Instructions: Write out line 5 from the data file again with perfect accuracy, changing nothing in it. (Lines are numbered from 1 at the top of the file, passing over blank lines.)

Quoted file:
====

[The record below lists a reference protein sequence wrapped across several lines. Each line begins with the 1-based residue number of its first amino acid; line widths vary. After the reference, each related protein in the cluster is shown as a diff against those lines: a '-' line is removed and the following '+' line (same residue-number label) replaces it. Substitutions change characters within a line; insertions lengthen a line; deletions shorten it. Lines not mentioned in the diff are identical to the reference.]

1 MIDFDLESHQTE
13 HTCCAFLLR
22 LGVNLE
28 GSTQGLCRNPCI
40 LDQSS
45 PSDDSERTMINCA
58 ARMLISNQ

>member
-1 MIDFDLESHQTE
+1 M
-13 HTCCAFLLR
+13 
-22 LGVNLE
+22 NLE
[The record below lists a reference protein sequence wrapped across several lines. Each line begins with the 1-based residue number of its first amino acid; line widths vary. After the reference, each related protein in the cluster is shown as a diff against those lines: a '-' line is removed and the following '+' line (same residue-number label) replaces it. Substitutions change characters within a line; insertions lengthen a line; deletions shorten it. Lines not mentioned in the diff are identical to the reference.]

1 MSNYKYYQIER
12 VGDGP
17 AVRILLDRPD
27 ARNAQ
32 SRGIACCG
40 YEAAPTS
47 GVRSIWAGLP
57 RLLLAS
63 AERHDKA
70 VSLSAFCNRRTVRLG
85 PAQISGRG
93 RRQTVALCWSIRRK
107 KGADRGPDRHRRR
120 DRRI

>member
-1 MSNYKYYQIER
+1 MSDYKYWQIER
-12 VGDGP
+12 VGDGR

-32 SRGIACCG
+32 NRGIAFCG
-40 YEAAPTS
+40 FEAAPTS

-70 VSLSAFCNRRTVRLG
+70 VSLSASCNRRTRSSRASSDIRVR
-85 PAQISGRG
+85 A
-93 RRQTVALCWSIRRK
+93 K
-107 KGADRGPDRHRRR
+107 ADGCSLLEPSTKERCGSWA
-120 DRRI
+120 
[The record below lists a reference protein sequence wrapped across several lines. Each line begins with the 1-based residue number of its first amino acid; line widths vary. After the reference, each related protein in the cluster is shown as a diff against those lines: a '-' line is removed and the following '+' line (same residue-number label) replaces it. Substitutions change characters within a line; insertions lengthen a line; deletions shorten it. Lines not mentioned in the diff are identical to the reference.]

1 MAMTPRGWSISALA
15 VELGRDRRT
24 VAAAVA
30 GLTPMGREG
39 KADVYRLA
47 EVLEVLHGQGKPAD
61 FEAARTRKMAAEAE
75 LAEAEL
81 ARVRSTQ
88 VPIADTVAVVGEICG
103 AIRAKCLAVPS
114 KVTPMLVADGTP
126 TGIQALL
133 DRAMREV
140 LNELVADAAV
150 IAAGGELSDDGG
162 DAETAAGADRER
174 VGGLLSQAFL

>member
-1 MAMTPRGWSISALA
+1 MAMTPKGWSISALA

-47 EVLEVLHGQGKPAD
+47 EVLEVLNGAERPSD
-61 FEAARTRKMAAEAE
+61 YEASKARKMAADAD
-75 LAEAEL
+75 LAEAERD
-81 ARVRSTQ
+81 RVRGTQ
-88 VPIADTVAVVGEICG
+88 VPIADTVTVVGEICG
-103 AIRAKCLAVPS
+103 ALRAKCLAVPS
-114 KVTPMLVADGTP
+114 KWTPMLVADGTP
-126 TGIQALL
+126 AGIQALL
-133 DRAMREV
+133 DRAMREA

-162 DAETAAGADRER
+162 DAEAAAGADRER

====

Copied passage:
28 GSTQGLCRNPCI